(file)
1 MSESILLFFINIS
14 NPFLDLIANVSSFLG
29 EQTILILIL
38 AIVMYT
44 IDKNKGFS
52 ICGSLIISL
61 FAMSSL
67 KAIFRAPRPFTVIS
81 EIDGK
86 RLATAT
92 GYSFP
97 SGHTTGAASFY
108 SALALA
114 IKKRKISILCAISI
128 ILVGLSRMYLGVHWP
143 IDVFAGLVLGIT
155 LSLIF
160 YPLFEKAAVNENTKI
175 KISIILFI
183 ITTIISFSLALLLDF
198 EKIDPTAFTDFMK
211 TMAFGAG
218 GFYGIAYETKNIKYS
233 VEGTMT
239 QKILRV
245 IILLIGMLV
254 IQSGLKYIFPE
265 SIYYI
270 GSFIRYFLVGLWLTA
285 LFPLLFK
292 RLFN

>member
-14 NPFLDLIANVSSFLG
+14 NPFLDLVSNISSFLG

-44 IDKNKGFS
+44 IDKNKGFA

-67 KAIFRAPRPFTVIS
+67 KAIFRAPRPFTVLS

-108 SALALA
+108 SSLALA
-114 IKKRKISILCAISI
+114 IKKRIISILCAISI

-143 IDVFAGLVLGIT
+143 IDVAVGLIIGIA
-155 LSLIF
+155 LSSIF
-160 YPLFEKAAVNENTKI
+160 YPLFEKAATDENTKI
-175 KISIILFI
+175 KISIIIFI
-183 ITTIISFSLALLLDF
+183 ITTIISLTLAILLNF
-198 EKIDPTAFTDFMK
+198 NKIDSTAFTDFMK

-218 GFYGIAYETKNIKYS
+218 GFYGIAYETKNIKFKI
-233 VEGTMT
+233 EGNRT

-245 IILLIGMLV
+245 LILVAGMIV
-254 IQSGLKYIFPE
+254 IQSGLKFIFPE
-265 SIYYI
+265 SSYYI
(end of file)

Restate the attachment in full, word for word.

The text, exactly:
1 MSESILLFFINIS
14 NPFLDLIANVSSFLG
29 EQTILILIL
38 AIVMYT
44 IDKNKGFS
52 ICGSLIISL
61 FAMSSL
67 KAIFRAPRPFTVIS
81 EIDGK
86 RLATAT
92 GYSFP
97 SGHTTGAASFY
108 SALALA
114 IKKRKISILCAISI
128 ILVGLSRMYLGVHWP
143 IDVFAGLVLGIT
155 LSLIF
160 YPLFEKAAVNENTKI
175 KISIILFI
183 ITTIISFSLALLLDF
198 EKIDPTAFTDFMK
211 TMAFGAG
218 GFYGIAYETKNIKYS
233 VEGTMT
239 QKILRV
245 IILLIGMLV
254 IQSGLKYIFPE
265 SIYYI
270 GSFIRYFLVGLWLTA
285 LFPLLFK
292 RLFN

>member
-14 NPFLDLIANVSSFLG
+14 NPFLDLVSNISSFLG

-44 IDKNKGFS
+44 IDKNKGFA

-67 KAIFRAPRPFTVIS
+67 KAIFRAPRPFTVLS

-108 SALALA
+108 SSLALA
-114 IKKRKISILCAISI
+114 IKKRIISILCAISI

-143 IDVFAGLVLGIT
+143 IDVAVGLIIGIA
-155 LSLIF
+155 LSSIF
-160 YPLFEKAAVNENTKI
+160 YPLFEKAATDENTKI
-175 KISIILFI
+175 KISIIIFI
-183 ITTIISFSLALLLDF
+183 ITTIISLTLAILLNF
-198 EKIDPTAFTDFMK
+198 NKIDSTAFTDFMK

-218 GFYGIAYETKNIKYS
+218 GFYGIAYETKNIKFKI
-233 VEGTMT
+233 EGNRT

-245 IILLIGMLV
+245 LILVAGMIV
-254 IQSGLKYIFPE
+254 IQSGLKFIFPE
-265 SIYYI
+265 SSYYI